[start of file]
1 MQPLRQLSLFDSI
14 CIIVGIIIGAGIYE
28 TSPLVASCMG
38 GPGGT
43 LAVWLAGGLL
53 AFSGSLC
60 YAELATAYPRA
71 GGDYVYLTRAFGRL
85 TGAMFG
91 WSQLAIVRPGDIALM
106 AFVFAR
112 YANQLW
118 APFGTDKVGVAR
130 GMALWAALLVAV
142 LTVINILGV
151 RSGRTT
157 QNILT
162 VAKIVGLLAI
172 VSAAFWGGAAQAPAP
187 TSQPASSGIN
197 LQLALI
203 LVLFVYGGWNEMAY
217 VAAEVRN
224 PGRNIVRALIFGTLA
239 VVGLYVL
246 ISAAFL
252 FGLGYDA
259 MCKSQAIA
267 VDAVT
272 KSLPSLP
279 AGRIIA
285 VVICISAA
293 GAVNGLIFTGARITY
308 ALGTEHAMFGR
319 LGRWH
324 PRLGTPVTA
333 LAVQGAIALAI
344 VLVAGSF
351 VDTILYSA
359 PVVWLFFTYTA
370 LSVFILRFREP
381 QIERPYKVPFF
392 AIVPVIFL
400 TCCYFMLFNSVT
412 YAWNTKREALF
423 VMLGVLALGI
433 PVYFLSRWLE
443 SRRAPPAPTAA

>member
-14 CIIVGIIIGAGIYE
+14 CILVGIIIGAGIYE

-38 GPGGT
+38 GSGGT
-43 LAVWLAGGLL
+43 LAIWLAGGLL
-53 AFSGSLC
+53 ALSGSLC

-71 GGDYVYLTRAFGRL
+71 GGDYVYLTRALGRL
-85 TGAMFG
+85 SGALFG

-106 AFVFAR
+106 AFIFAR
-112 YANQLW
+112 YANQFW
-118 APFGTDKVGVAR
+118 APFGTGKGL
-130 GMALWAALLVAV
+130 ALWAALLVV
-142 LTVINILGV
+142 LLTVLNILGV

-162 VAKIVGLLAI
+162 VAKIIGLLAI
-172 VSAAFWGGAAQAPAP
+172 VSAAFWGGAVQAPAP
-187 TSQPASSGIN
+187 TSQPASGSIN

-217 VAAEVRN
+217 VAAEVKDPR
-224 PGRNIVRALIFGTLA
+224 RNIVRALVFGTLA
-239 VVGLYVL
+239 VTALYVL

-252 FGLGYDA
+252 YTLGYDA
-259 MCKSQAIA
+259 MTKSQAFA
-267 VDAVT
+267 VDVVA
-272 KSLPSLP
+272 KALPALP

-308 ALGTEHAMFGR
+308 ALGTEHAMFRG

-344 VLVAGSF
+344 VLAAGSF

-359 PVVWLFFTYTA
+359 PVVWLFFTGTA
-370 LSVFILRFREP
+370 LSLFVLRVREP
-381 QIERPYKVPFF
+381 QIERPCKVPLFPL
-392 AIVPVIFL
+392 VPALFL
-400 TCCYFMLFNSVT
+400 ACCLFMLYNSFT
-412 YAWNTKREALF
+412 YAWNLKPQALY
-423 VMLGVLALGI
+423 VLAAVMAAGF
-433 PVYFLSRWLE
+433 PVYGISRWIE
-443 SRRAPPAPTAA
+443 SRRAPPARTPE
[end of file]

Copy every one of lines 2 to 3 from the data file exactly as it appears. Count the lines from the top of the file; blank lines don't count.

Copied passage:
14 CIIVGIIIGAGIYE
28 TSPLVASCMG